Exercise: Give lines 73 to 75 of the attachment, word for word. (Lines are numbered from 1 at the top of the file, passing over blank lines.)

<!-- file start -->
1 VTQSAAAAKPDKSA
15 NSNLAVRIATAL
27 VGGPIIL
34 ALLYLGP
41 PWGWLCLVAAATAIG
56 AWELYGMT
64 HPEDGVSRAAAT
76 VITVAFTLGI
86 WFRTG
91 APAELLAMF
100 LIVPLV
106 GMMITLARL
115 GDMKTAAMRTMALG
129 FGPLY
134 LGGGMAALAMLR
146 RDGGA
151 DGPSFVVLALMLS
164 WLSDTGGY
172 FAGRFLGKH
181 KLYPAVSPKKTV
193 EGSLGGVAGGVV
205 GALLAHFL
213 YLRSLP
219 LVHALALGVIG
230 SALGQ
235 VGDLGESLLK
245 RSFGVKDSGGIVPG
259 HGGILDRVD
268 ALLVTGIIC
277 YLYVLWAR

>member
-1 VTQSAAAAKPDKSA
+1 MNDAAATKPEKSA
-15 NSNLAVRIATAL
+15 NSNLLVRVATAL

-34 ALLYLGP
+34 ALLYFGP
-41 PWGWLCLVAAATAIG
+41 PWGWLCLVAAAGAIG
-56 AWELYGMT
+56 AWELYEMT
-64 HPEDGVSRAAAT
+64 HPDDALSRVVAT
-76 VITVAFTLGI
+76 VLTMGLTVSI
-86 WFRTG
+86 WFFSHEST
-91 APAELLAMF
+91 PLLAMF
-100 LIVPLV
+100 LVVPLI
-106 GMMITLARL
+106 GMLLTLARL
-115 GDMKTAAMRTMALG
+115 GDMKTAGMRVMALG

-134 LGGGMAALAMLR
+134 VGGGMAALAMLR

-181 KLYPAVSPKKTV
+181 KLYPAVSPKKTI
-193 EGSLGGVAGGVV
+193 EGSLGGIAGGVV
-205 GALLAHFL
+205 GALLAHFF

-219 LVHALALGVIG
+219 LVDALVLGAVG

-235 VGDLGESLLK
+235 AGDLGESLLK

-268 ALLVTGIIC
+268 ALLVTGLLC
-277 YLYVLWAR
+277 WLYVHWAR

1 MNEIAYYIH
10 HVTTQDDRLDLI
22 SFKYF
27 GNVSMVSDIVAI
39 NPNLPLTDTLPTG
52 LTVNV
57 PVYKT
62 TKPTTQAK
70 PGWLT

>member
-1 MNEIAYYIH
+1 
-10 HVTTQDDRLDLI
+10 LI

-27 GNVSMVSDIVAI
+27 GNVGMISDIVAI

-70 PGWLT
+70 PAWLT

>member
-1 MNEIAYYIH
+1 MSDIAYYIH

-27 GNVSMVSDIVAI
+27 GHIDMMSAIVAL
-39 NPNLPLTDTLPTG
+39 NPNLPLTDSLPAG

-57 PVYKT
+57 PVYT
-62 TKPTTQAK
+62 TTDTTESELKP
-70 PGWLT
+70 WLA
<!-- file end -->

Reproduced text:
10 HVTTQDDRLDLI
22 SFKYF
27 GNVSMVSDIVAI